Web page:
What bit of oldness would you save from a premature death? Would you snag an old chandelier and polish or paint it?–maybe ferret out some colored chandelier crystals from a box in a salvage yard?–to replace missing crystals from the piece you’d acquired? Lay a floor with old railroad ties? Rescue a door from an old city building and hang it in the front doorway of your house? Turn an old church pew into a bench for a big kitchen table?

I’d love to know!

{ Comments on this entry are closed }


So if you’ve been on my little blog over the last couple of days, you’ve noticed I’m doing some spring cleaning (which may continue for a while).  I like the idea of blog-as-house, a place where we all pull up a chair and visit. Seemed like I needed to put some things away, however (like my banner).  And create some room.

On the theme of making room for something new (or old), I thought I’d give you a peek at a fabulous place we found over the weekend.  Lucked onto it Saturday afternoon and went back this morning to meet the owners, who scour the country (literally) looking for unusual antiques and vintage pieces.  And there were so many! Like these vintage letters. Such fun.


Or these antique spools and other ephemera? Just the colors make me happy!


Miss Lavender is currently into vintage suitcases. She hasn’t seen this one yet.


Old windows abounded. One of the owners makes a practice of sanding them down–just to remove splinters–then replacing the glass with mirrors.


Be fun to find a naked wall and hang this one, yeah?


Or clean out a cupboard and find a home for some vintage ceramic dinnerware?


This was a personal favorite. I’ve never seen mid-century doll furniture before! So groovy!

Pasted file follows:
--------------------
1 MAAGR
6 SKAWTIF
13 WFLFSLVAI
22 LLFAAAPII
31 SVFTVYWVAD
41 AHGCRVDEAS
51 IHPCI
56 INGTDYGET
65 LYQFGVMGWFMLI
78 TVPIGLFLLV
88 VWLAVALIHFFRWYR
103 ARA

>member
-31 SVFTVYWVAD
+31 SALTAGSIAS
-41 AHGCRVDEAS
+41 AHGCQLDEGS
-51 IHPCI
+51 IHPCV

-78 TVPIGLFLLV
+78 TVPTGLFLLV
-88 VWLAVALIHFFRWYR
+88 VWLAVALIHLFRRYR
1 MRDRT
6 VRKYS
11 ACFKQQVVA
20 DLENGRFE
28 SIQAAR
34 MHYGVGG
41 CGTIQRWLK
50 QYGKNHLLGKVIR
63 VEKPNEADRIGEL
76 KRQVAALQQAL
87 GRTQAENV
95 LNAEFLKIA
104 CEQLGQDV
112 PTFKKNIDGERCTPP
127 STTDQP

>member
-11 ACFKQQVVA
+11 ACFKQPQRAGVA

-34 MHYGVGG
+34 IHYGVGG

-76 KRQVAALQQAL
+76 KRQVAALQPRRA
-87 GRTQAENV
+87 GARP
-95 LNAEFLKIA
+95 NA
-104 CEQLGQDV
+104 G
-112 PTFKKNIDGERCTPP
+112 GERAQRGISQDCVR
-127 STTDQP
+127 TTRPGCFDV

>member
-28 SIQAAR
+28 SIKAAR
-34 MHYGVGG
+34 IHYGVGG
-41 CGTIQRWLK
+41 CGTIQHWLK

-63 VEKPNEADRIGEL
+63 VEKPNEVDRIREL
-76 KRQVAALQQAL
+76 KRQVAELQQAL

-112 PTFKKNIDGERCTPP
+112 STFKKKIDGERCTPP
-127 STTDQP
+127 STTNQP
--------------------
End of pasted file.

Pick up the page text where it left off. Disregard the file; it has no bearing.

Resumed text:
This beautiful old trunk really killed me: the detailing . . . the overall fabulousness.


But this one did it. Miss Lavender has a box collection. (Can you tell what’s going through my head?)


So many corners to poke around in!


Run by five friends and longtime antiques dealers, this little cooperative has no name! But if you’re in Barcelona, find the warehouse at 588 Carrer del Consell de Cent (two doors north of Carrer del Dos de Maig).  Or ring us up, and we’ll walk you down (by way of a favorite patisserie, of course).

{ Comments on this entry are closed }

Clave finishes dribble castle_8598

Last Sunday evening’s foray into what I’ll call Gaudi’s Dream made me realize: the famous Catalan Modernist architect and my son, El Surfeador, have a few things in common. One, they both made things that prompted me to go Wow. Two, obviously, neither of them was feeling the Legos anymore. Three, they both understood this Crucial Truth: if you build it, they will come.

Dribble masterpiece_8602

Four, they both knew that while the act of building something is cool, the art of dribbling it is divine.

(Photos: El Surfeador, on a stretch of beach near Amsterdam, Netherlands.)

{ Comments on this entry are closed }